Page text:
Finally I got everyone paid, confirmed the duplicator was still in the box, and started leaving to find a place to wait for the next seven hours until my flight left. But no, they would have none of that!
A Customs agent had to accompany me to the baggage check-in to make sure I didn’t walk out the front door with the duplicator. So this young guys walks across the airport with me to Lufthansa’s check-in counter. But, of course, no one is there because check-in on the evening flights didn’t begin until around 7:00 pm. He looked at me and said, “Why didn’t you tell me your flight didn’t leave until 10:30? Now we have to go back and put this back in storage until tonight.”
At this point I thought I would never get the duplicator back. I figured they finally got me.
We walked back across the airport and checked my box BACK into storage. The agent assured me I wouldn’t have to pay any more fees to get it back out, but at this point I wasn’t believing anything.
So I waited out the next six hours in the empty front terminal of the Addis Ababa Airport and had a Coke and a piece of pizza.
When the Lufthansa counter finally opened for my flight check-in (now 8:00 pm), I went back to the Customs area – and was very happy to see the same young guy who had checked my box back into storage. He got it back out with no charge, just like he said he would, and walked me back to the Lufthansa check-in counter. I finally got it checked in and sent home to Orlando.
In the big picture, adding $100 to my trip expense wasn’t the end of the world. And the guys who will be distributing the mobile phone pastor training will have to copy 100 memory chips one at a time. They will eventually get it done. But it will be a long time before I attempt to bring another memory chip duplicator to Ethiopia!
Training today went outstandingly well! A couple of these men had seen the English language mobile course previously, so it was really easy to teach them how to use the Amharic language course. They also all had their own smartphones, so they knew how to use them and didn’t need to be taught. We were done in about an hour.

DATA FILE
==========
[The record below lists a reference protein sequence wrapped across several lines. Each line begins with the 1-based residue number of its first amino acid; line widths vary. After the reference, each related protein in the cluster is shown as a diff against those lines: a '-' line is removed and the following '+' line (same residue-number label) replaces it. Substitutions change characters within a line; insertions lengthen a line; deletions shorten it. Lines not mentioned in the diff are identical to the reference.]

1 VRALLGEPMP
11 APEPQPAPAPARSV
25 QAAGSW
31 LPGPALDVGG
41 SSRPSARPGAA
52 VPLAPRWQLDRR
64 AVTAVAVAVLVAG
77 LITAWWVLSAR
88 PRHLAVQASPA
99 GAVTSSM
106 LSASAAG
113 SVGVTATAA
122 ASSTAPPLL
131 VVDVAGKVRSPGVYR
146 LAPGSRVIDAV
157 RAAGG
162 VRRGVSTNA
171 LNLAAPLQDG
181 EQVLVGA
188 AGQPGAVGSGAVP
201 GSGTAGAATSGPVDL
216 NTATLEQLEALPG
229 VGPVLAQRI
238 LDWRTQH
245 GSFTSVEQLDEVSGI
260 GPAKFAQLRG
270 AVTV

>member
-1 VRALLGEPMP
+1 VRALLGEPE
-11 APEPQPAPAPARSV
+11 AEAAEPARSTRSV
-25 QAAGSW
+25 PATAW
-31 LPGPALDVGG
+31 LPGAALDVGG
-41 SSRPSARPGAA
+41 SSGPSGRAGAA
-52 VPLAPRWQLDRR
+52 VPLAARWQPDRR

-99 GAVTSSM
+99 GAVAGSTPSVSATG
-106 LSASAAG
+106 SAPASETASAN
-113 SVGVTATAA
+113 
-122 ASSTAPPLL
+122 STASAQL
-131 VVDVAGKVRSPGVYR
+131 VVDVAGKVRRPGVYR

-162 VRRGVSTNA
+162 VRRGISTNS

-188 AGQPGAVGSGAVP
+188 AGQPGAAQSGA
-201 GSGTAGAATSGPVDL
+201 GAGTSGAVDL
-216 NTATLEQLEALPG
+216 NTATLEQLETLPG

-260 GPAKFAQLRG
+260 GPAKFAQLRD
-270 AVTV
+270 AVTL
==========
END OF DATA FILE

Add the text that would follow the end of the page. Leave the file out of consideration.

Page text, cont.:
This is the work group I led this week at Indigitous – Addis Ababa. We developed a guide for creating free church or ministry websites with podcasting. None in the group had experience doing this, so I brushed off my rusty skills in that area and we got a reasonable amount done in our time frame. The Internet connection was poor, so our effective work time was really reduced.
No, I can’t read it either.
Yesterday I met Bereket. He helped me try to retrieve my confiscated piece of equipment from Ethiopian Customs. As we were driving across town he told me that he had been a staff member with Great Commission Ministry (Campus Crusade for Christ in Ethiopia) for two years. Prior to that he had been a volunteer online missionary in our online ministry center here in town. Someone from his church encouraged him to consider being an online missionary full-time, so he left his government job and joined our ministry!
This is the box at Ethiopian Customs agency at the airport in which sits my memory chip duplicator. I paid $1500 for it, but they want $8000 duty tax from me to bring it into the country. And only to use it for 1 week and then take it back home. This really frustrating!